Thursday, 23 June 2011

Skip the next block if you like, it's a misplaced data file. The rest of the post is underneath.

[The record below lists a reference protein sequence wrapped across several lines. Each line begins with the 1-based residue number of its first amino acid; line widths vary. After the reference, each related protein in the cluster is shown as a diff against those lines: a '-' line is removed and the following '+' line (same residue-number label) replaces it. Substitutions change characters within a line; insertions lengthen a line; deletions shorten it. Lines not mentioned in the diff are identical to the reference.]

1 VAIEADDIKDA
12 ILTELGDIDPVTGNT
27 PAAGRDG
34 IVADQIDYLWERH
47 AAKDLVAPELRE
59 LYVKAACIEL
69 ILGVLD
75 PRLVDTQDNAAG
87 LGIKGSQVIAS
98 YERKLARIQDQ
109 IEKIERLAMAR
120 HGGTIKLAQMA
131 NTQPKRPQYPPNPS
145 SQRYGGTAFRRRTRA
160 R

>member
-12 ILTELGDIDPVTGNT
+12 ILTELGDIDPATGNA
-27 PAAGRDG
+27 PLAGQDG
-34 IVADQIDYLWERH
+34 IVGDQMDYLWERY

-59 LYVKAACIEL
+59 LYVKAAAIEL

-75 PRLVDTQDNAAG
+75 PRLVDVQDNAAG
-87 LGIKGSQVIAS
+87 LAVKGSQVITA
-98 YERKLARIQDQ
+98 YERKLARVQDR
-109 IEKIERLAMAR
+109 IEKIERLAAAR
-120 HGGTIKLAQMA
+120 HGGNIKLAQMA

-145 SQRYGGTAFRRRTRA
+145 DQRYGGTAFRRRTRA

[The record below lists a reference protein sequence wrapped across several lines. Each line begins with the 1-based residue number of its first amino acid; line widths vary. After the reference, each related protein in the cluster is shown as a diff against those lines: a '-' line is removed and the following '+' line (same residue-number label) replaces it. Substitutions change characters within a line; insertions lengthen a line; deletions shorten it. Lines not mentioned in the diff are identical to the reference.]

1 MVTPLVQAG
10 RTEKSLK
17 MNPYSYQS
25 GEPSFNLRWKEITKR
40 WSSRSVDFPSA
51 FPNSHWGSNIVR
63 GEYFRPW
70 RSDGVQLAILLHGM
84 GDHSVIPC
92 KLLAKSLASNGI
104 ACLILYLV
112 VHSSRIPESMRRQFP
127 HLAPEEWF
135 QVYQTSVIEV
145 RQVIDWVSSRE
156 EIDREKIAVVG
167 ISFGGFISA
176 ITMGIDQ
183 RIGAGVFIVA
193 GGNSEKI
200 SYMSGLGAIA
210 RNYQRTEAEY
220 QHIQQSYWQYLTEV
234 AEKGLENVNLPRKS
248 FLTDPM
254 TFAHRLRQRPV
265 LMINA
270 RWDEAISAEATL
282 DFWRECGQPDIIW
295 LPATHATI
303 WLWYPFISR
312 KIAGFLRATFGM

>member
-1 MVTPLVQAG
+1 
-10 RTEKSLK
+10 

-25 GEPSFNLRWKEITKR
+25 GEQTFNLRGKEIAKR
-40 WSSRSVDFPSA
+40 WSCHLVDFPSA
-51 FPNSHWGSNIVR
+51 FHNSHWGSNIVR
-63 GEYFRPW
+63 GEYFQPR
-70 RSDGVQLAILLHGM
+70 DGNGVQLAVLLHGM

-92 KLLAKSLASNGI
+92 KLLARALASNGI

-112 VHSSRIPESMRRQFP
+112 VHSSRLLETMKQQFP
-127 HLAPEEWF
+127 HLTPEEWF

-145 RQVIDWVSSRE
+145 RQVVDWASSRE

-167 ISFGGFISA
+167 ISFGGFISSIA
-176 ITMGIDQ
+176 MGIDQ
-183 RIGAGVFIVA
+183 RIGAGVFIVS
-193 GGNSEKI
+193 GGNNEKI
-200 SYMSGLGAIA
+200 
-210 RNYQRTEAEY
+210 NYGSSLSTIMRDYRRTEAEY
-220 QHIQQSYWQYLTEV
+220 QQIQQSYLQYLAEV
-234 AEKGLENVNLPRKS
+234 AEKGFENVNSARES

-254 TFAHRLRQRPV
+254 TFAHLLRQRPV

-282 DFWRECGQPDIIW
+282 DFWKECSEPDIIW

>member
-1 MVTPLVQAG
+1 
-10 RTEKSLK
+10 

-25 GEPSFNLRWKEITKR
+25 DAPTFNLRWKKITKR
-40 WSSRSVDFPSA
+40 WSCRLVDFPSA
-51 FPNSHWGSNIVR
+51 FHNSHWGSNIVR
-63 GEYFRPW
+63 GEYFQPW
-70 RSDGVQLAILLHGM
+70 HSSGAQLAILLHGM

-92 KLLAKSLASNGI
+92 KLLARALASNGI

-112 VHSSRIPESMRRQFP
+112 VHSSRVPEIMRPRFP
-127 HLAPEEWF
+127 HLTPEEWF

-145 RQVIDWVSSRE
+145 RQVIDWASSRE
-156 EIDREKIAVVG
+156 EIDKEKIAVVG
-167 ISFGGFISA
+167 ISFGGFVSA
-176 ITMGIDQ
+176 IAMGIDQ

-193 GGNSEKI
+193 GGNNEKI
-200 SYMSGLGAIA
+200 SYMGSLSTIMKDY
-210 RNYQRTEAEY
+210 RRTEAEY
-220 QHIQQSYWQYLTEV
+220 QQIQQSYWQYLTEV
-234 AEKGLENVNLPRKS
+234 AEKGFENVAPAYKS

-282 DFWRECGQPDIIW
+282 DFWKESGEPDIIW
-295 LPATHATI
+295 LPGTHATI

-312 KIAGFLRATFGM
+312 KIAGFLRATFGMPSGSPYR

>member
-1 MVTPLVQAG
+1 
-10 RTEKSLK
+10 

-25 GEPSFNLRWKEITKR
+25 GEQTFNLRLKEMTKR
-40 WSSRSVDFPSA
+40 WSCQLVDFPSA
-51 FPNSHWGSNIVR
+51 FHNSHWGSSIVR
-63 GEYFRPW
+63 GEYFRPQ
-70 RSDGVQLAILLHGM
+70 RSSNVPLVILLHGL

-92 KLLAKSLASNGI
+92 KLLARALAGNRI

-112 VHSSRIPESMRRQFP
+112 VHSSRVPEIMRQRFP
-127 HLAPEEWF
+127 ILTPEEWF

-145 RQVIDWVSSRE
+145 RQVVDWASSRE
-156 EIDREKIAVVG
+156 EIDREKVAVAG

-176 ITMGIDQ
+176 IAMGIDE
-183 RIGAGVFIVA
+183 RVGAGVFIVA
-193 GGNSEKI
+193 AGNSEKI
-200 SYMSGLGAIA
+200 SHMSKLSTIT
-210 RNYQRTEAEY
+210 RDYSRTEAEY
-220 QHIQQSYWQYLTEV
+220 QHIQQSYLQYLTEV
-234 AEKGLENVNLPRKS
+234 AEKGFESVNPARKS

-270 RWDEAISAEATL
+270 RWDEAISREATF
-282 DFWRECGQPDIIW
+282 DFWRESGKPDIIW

I am indebted to The Writer's Almanac for the following: 'On this day (June 23 - ER) in 1801, Samuel Taylor Coleridge sent a letter from his house in Keswick, in Cumbria. He wrote: "O that you had now before your eyes the delicious picture of Lake, and River, and Bridge, and Cottage, and spacious Field with its pathway, and woody Hill with its spring verdure, and mountain with the snow yet lingering in fantastic patches upon it (ER's emphasis)'. Really ?? On June 23?? It was chilly yesterday both in Moffat and later on when I got to London, and met a friend for supper at a restaurant where we were able to sit at a table outside on the pavement. I wore my woollen jacket most of the time, although for the first hour or so the sun was warming my back. My friend and I both worked for Thomson Newspapers in Cardiff in the 1960's, before she went on to a distinguished career as a foreign correspondent and author. Yesterday, she was mulling over an invitation to repeat a visit she made in 1957 with another journalist to what was the then newly-opened (under Nikita Khrushchev) USSR. I urged her to consider accepting, because I enjoy reading accounts of return visits especially one so long - it would be 55 years - after the first. Another topic of conversation was an absurd attempt by the Human Resources department of an academic institution where she still teaches to cost her contribution by breaking down her job into segments: student contacts, correcting work, time in class etc. As my friend said, it is like asking a surgeon to try to break down the component aspects of his job, apportioning lesser cost to 'patient contact' compared with time spent actually wielding the knife. I am adding this anecdote to my new 'Austerity Diary' where I am recording instances of how the cuts are biting. So far, entries range from the existential : the despair of young neighbour, contemplating the prospects for her young family as she struggles to complete a professional qualification to entitle her to a decent salary - to the practical e.g. the station room at Lockerbie was closed all day yesterday 'due to staff shortages'. My beady eye will be kept on the size of chocolate bars and other such indices of national decline, or 'belt tightening'. My supper companion and I were remembering how, in our early travels, in countries like Italy and Spain they used to give you sweets instead of change because small coinage in the currency was worthless. On an entirely more cheerful note: my Swedish friend emailed to say he has dispatched a jar of 'gramskottmarmelat' - a seasonal delicacy as prized as Beaujolais Nouveau, a spread or 'jam' made from new spruce shoots.